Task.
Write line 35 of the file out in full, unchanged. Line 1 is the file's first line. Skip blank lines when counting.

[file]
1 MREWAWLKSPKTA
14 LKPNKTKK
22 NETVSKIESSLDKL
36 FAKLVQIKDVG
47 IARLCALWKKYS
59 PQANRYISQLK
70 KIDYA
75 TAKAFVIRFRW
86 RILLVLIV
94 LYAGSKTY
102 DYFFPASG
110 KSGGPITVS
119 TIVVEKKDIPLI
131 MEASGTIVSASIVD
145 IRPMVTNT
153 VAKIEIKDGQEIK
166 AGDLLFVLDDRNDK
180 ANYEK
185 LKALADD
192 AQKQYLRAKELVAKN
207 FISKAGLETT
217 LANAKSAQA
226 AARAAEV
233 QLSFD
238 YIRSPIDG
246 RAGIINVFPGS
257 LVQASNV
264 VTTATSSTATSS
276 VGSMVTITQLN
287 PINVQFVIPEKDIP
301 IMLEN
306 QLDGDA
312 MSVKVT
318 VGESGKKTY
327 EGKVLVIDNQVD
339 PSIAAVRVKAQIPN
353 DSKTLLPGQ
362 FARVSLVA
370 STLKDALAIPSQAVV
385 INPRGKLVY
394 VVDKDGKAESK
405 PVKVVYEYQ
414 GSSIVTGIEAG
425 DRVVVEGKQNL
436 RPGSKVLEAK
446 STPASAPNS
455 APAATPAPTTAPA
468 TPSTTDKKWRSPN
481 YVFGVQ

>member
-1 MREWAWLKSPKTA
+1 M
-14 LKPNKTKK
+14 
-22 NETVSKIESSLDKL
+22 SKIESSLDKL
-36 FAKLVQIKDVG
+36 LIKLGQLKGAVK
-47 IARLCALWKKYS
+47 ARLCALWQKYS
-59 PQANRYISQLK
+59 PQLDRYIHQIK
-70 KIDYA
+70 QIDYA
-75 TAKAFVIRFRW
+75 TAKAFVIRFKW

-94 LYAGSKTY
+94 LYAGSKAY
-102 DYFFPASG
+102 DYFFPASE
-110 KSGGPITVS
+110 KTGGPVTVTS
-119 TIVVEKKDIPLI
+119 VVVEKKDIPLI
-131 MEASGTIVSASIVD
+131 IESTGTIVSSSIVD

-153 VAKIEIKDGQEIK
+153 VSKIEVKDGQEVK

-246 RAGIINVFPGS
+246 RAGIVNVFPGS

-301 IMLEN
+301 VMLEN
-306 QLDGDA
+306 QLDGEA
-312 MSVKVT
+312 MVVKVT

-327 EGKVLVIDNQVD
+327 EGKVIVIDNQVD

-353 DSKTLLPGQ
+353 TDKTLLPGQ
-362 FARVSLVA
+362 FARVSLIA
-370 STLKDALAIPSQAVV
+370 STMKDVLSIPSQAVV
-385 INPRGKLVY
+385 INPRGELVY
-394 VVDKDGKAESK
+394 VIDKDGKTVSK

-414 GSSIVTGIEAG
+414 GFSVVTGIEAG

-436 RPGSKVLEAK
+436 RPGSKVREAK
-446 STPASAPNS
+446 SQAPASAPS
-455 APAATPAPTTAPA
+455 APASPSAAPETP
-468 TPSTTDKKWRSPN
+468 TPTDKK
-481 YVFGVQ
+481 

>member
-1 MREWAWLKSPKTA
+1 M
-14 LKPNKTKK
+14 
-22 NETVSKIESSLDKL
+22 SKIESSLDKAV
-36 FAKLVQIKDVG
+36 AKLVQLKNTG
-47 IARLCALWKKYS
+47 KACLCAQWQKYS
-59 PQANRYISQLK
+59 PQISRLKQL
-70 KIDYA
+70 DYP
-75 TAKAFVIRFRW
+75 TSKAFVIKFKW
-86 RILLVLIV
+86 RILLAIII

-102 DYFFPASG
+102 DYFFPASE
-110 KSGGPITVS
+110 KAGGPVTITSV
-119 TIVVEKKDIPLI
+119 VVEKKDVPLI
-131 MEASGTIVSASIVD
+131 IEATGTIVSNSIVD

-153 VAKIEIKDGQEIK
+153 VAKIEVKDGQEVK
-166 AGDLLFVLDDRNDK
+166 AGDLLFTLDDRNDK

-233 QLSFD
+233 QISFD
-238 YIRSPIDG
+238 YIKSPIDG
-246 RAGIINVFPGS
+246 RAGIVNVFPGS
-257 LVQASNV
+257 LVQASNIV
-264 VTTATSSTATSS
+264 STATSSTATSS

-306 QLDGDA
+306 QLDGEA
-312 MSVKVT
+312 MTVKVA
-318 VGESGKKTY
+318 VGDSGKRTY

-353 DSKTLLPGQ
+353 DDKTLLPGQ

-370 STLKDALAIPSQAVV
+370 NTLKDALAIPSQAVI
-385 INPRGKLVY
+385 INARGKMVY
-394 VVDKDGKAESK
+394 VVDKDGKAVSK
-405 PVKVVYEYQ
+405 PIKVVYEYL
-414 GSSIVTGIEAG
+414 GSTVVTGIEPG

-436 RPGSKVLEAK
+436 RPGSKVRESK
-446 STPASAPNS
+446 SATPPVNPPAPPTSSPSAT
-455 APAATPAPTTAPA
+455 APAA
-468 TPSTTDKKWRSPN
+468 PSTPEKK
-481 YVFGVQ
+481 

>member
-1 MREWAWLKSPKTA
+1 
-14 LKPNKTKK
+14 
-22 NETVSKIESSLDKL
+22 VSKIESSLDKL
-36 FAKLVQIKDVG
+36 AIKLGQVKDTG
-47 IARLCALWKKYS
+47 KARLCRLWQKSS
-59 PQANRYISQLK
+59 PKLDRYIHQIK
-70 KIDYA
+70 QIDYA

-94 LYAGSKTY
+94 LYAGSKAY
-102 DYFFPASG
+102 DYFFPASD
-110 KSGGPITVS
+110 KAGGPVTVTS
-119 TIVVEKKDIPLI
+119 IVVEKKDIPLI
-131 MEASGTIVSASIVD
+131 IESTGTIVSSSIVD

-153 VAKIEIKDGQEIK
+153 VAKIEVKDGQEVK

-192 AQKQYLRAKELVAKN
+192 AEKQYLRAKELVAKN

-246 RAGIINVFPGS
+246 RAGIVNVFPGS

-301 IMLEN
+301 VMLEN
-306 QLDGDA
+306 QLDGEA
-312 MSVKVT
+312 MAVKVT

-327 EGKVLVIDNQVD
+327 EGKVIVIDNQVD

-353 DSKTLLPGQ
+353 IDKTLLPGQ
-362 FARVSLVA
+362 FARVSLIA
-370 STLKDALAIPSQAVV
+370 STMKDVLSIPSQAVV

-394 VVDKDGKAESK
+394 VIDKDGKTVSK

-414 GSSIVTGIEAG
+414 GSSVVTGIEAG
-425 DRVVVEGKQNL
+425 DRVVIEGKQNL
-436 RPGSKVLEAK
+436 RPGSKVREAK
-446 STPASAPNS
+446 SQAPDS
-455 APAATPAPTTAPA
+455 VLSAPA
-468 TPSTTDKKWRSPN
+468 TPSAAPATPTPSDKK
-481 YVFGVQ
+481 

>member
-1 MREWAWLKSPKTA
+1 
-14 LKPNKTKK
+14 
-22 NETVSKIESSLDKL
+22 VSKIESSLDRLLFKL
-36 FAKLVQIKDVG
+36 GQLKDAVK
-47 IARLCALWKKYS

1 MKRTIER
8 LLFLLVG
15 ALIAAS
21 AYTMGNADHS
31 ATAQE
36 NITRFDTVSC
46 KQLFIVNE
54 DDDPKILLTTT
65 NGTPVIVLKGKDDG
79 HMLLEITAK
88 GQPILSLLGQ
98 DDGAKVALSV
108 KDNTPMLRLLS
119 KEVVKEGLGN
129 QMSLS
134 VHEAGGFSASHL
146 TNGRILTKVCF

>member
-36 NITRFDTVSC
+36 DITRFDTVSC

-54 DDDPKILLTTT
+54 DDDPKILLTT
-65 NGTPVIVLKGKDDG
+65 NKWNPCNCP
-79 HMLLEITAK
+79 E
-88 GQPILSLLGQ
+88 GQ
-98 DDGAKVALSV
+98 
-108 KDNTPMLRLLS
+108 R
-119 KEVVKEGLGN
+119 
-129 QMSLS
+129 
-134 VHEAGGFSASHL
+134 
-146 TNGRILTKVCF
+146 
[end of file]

327 EGKVLVIDNQVD